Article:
INJURY PREVENTION FOR WINTER SPORTS
Training key to injury prevention
It is again that time of the year when the first leaves are starting to fall - a sure sign that pre-season training for most sports is underway.
It is also the time of the year where the emphasis is on gaining basic fitness and setting goals, one of which should be to reach the end of the season in one piece.
Steps need to be taken to prevent injury, or many aspirations and dreams will again be shattered this winter. Even a minor ankle sprain can mean a major setback - for example missing out on selection - for the more serious athlete.
Not all injuries are accidental, many can be prevented and that should be a high priority.
This includes implementing appropriate training schedules.
Schedules may differ from individual to individual, even in the same team. Training programmes should always be personalised and it is the athlete that should fill in the details of the programme.
A good coach should always allow for this individual variation in training programmes. The science of training is in the set programme offered, the art is in the individual interpretation and the application of that programme.
Training errors are still the most common cause of overuse injuries and this applies especially to this time of the year, where athletes are keen to build up their fitness. Consistency and gradualness in training build-up is required.
One of the basic rules of training is to first build up to the desired level of training duration, before increasing the intensity of the sessions. Also harder sessions need to be alternated with easier ones.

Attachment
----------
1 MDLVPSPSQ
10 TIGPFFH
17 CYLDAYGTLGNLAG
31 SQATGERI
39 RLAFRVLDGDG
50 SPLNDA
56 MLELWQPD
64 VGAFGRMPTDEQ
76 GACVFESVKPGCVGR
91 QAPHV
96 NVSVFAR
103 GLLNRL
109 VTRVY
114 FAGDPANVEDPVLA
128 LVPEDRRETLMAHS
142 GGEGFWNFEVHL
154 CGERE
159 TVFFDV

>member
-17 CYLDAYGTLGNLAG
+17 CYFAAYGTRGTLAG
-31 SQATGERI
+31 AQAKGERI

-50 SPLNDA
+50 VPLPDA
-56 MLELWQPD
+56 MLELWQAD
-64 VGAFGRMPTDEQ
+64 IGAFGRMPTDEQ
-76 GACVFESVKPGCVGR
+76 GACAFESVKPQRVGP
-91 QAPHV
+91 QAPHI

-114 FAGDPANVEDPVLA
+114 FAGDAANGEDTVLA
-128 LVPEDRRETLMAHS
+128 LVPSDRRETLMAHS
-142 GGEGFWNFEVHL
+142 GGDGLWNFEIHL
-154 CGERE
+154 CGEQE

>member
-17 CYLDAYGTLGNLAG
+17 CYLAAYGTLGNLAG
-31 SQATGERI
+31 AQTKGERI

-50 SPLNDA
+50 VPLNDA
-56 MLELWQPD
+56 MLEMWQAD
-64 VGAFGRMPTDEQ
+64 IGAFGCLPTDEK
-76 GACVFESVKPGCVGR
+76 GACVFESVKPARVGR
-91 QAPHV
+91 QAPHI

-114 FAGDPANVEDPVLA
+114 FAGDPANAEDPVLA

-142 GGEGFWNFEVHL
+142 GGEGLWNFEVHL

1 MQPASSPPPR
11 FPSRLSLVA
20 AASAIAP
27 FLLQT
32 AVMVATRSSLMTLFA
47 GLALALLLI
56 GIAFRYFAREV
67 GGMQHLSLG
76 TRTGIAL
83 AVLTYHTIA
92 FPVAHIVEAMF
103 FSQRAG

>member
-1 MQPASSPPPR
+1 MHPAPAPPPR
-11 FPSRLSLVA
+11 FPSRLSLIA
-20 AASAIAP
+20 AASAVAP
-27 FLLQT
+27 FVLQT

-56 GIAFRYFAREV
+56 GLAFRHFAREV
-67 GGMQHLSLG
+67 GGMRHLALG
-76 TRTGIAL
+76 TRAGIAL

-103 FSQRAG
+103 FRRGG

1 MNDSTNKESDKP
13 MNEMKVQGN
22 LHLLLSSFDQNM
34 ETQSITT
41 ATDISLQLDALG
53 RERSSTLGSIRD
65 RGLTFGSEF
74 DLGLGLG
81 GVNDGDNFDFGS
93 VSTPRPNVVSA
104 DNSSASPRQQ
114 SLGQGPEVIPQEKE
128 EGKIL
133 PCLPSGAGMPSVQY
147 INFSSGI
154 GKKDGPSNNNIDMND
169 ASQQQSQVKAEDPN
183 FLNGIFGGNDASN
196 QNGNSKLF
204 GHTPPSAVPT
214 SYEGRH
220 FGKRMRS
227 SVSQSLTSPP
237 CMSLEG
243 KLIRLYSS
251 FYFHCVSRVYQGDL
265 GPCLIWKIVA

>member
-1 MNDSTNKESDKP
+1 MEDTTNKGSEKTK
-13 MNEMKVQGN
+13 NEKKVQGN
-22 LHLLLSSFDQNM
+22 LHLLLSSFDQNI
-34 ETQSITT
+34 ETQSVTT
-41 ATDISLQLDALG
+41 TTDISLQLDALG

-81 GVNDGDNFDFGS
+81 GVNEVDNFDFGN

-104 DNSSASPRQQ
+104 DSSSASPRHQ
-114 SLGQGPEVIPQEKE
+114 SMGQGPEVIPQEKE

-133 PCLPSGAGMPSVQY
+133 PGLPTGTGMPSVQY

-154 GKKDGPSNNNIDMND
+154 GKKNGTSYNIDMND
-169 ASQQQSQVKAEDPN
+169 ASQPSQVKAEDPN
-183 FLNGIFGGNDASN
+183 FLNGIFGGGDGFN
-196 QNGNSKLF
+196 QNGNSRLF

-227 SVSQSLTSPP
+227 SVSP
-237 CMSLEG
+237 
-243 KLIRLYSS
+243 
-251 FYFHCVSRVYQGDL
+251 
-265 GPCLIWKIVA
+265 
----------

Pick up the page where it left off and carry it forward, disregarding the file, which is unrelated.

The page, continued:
You will lose little fitness by having a week off through illness or any other reason. However, any longer than that will require restart of your training programme at a lower level.
Following a phase of general conditioning the next stage will involve more specific training, to condition the body and the mind for the specific tasks ahead. It is here where individualised training becomes even more important.
Movement patterns and pace related to competition are practised during training sessions under controlled conditions.
A proper warm-up is a must for any training or competition. It takes approximately 15 minutes of controlled exercise to increase the body temperature to the desired level. The different processes within the muscle function much better at a higher temperature, with injury prevention and an improved performance as a coincidence.
A proper warm-up should start gently with a slow, but controlled increase in intensity. The warm-up always contains elements of the activity which is to follow. A warm-up for a sprinter is therefore different from that of a marathon runner or a rugby player.
Contrary to popular belief the warm-up takes just as long when the weather is warm. A cool down following training or a game will assist the gradual return of the body temperature to normal and the elimination of waste products.
Stretching exercises should always be done either following the warm-up or following the cool-down. Never do them when the muscles are cold. At best you will not achieve much of a stretch, or worse you will injure yourself.
Clothing & shoes
Good equipment is a must. Choose the right clothing for the conditions. Shorts, for example, are appropriate only if the outside temperature is 14º or more; for cycling, 17º or more; this is because of the wind-chill factor.
For team sports like rugby league, netball and soccer, Neoprene shorts, which are being worn under the conventional shorts, are appropriate to protect the thighs and groin areas in colder weather.
Good shoes especially can contribute greatly to injury prevention. In most sports there are specialised shoes available which are made for specific movements and conditions encountered in the sport.
Although you pay slightly more for specialised shoes, it is worth it in the long run as it will contribute to safety and enjoyment.
Have a happy and safe winter season.